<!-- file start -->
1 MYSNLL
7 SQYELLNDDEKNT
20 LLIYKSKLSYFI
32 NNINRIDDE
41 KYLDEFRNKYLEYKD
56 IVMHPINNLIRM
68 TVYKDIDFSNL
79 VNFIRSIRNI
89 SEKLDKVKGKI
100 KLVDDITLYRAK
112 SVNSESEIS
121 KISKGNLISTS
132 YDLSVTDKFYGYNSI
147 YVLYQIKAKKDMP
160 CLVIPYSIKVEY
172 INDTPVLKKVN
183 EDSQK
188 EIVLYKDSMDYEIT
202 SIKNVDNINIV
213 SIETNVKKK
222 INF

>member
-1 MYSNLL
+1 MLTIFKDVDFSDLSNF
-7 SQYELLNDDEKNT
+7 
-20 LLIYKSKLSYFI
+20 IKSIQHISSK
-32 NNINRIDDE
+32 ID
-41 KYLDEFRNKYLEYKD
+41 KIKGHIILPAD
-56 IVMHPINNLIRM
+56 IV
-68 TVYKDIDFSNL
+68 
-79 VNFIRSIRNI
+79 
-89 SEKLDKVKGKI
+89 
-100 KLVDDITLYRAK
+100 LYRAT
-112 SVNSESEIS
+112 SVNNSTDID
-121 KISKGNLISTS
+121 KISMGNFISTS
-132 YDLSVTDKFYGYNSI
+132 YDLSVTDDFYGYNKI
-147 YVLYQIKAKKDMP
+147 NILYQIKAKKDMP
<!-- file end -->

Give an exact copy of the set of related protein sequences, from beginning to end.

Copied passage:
1 MYSNLL
7 SQYELLNDDEKNT
20 LLIYKSKLSYFI
32 NNINRIDDE
41 KYLDEFRNKYLEYKD
56 IVMHPINNLIRM
68 TVYKDIDFSNL
79 VNFIRSIRNI
89 SEKLDKVKGKI
100 KLVDDITLYRAK
112 SVNSESEIS
121 KISKGNLISTS
132 YDLSVTDKFYGYNSI
147 YVLYQIKAKKDMP
160 CLVIPYSIKVEY
172 INDTPVLKKVN
183 EDSQK
188 EIVLYKDSMDYEIT
202 SIKNVDNINIV
213 SIETNVKKK
222 INF

>member
-1 MYSNLL
+1 MLTIFKDVDFSDLSNF
-7 SQYELLNDDEKNT
+7 
-20 LLIYKSKLSYFI
+20 IKSIQHISSK
-32 NNINRIDDE
+32 ID
-41 KYLDEFRNKYLEYKD
+41 KIKGHIILPAD
-56 IVMHPINNLIRM
+56 IV
-68 TVYKDIDFSNL
+68 
-79 VNFIRSIRNI
+79 
-89 SEKLDKVKGKI
+89 
-100 KLVDDITLYRAK
+100 LYRAT
-112 SVNSESEIS
+112 SVNNSTDID
-121 KISKGNLISTS
+121 KISMGNFISTS
-132 YDLSVTDKFYGYNSI
+132 YDLSVTDDFYGYNKI
-147 YVLYQIKAKKDMP
+147 NILYQIKAKKDMP